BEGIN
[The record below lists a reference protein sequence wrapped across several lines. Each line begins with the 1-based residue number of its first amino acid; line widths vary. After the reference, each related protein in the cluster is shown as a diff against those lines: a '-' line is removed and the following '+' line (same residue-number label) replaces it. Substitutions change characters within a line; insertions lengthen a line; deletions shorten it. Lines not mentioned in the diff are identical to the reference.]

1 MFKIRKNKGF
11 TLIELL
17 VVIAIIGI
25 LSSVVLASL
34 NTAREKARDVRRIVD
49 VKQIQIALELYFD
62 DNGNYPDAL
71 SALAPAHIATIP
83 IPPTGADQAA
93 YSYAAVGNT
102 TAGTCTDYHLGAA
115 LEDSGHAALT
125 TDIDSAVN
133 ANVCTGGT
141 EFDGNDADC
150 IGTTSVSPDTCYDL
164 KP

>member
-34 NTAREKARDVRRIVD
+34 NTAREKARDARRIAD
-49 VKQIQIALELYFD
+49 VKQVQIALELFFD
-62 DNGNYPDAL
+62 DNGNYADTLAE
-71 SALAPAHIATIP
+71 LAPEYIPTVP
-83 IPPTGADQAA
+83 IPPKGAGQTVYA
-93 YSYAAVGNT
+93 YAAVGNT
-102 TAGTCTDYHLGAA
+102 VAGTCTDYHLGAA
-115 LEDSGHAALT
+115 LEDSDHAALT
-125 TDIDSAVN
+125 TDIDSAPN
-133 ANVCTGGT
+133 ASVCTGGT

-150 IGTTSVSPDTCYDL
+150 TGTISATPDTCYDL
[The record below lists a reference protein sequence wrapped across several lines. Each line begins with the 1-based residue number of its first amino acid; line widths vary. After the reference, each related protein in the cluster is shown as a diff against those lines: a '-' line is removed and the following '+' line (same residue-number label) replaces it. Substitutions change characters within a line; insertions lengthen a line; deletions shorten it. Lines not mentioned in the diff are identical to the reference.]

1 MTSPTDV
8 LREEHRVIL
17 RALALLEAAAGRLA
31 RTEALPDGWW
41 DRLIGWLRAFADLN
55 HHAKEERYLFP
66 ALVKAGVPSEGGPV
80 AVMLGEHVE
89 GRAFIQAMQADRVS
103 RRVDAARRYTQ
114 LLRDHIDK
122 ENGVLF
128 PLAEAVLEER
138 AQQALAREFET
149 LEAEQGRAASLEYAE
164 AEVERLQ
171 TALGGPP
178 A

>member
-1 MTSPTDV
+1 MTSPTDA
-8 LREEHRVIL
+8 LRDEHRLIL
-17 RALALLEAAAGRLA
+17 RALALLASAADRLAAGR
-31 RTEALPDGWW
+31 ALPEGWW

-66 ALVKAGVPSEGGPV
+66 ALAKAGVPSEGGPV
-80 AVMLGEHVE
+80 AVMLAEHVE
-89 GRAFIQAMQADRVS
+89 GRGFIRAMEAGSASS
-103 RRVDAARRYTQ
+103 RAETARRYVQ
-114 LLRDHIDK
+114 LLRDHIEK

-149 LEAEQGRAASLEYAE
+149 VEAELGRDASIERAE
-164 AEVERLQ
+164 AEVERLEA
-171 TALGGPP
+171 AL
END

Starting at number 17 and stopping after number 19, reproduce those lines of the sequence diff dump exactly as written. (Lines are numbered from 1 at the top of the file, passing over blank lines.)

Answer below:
150 IGTTSVSPDTCYDL
164 KP

>member